One day you’re living your life. The next day, you get a phone call and BOOM! everything changes. You start driving to Boston to go to doctors and hospitals. And then suddenly, this way of life is your life.
This is my “what tore me away from my blog” excuse for a month while the world was filled with Bill Cosby rape allegations, Ferguson, MO Grand Jury non-indictments, Staten Island Grand Jury non-indictments, and executive orders on immigration reform. Racism and sexism continue unfettered regardless of how life interrupts.
My stepmother was diagnosed with a non Hodgkin mantle cell lymphoma. We were immediately sent to a Dana Farber affiliate at St. Elizabeth’s hospital in Brighton. The doctor knew what type of cancer it was just by looking at the cells. I’m pretty impressed by her knowledge. Now she is doing chemotherapy 2 back-to-back days a week a month. And then we revisit plans A, B, and maybe C.
It’s also odd how something so scary, like cancer, can become so normalized in your life. Just this Sunday morning, there was a fascinating story on Dr. Patrick Soon-Shiong who believes cancer can become what we would call a “chronic disease” and is experimenting with different ways to treat it.
In the course of this month of cancer in the family, I’ve had some illuminating conversations with two of my favorite nurses (my best friend and my little sister) about cancer. My sister has studied cancer as part of her work as an oncology nurse, but also in her studies for her NP. She, herself a cancer survivor, believes that cancer is just a mutated gene and that the environmental (or hippie ideology, as she called it) is not quite on point. Dr. Soon-Shiong believes it is cells that are unable to die as they should. While I am in no way any kind of medical anything, I feel like it is a mixture of all of these things. And I say this partially because we do know that cancer is more common in certain geographic areas of the world.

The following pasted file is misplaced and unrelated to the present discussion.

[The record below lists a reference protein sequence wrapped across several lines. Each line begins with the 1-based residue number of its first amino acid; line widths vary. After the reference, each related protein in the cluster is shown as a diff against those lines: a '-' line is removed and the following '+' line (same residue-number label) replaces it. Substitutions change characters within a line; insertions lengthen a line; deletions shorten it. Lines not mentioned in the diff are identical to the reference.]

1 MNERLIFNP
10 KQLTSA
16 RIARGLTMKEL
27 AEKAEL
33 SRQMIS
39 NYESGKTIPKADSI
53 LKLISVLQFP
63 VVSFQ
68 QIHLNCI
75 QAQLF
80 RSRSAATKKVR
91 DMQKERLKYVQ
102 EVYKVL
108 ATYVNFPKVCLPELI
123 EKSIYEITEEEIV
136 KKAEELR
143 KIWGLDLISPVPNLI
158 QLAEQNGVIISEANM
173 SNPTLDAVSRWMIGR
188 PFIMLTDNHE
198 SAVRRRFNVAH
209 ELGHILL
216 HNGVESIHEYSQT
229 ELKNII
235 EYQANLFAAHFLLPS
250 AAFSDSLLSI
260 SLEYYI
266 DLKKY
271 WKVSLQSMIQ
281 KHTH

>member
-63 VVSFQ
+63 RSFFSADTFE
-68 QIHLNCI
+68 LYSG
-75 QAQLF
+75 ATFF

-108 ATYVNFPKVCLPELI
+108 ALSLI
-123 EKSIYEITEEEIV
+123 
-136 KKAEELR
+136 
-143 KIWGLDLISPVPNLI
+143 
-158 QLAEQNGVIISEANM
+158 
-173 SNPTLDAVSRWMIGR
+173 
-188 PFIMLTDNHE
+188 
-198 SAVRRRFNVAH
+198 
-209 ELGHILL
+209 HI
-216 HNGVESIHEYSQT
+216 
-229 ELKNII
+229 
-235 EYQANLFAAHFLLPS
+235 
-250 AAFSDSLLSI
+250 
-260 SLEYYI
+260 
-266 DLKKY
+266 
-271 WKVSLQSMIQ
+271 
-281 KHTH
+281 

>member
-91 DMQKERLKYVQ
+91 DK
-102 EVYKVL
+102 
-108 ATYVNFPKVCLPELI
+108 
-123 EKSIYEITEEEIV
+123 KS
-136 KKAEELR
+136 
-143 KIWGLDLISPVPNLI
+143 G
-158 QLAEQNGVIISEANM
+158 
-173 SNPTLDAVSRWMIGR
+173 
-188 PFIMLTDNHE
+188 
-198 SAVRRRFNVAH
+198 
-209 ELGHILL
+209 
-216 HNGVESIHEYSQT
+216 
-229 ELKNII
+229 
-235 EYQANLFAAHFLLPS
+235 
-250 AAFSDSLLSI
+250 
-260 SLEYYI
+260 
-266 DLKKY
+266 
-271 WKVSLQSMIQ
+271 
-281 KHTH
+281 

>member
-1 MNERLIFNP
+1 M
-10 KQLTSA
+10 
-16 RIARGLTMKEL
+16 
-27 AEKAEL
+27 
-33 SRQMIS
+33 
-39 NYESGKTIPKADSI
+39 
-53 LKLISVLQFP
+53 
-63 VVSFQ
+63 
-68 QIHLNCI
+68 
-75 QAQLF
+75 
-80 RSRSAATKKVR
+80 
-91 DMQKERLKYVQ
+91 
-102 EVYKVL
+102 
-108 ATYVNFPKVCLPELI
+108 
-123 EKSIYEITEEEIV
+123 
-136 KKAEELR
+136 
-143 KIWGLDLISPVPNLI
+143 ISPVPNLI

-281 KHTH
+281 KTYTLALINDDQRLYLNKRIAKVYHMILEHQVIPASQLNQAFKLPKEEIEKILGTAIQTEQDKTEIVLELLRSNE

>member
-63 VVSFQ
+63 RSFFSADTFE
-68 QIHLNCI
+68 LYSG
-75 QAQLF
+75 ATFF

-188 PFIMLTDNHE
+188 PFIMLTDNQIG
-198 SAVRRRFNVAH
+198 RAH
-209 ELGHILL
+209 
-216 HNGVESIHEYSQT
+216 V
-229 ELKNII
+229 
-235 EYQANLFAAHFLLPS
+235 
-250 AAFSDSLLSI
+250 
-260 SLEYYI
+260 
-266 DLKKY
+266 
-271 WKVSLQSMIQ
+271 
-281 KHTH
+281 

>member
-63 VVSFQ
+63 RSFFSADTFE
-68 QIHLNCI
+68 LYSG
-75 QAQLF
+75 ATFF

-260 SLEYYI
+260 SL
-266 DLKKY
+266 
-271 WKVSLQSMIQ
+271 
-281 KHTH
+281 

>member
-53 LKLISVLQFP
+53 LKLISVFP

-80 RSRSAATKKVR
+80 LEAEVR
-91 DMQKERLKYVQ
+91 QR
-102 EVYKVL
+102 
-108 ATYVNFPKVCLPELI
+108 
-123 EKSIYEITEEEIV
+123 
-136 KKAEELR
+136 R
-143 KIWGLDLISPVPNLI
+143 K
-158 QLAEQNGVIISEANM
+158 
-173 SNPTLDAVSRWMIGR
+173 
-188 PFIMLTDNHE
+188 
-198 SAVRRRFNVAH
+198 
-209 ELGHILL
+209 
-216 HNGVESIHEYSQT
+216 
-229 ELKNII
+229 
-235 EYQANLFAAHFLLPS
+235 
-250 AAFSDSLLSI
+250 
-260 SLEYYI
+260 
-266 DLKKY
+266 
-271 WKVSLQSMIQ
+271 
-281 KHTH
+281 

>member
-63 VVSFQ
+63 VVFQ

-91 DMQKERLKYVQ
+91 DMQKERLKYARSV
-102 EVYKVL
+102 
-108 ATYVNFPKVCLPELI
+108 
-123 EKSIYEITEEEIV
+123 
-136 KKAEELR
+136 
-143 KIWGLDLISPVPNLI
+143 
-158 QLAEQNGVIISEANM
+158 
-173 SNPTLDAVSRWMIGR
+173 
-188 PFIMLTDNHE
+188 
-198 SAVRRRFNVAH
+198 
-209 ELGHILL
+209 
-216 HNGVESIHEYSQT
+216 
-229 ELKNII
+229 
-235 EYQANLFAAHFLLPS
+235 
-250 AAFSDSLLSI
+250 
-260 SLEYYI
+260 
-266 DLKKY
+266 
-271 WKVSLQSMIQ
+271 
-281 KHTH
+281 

My step-mother, for example, has a family history of cancer that would make you faint. All these people grew up in small town in northern New Jersey. There is definitely something genetic or geographic about this family’s connection to cancer.
It’s been years since I’ve spent 8+ hours at a time with my family, probably since high school. That, in itself ,is a unique experience. And one, that is in many ways, a gift. My parents keep saying they have forgotten how funny I can be, as we are stuck staring at each other for hours in a hospital room. And they seem impressed at the kind of questions I ask her doctors.
I guess, as parents, your child is always your child, even as an adult, so they are pleasantly surprised when I do “adult” things, like ask smart questions. We’ve certainly been having some good laughs as we crawl, literally, in and out of Boston. And we’re trying to live each day in the moment, in the present. This has become sort of an inside joke but is still always a good lesson. For anyone.
Even if life gets interrupted by something: cancer, death, sickness, unemployment, we still have to live every day. And that is what my family is being taught by this recent event. Life was interrupted for a moment. But we will continue to live it. I will get back to blogging. One moment at a time.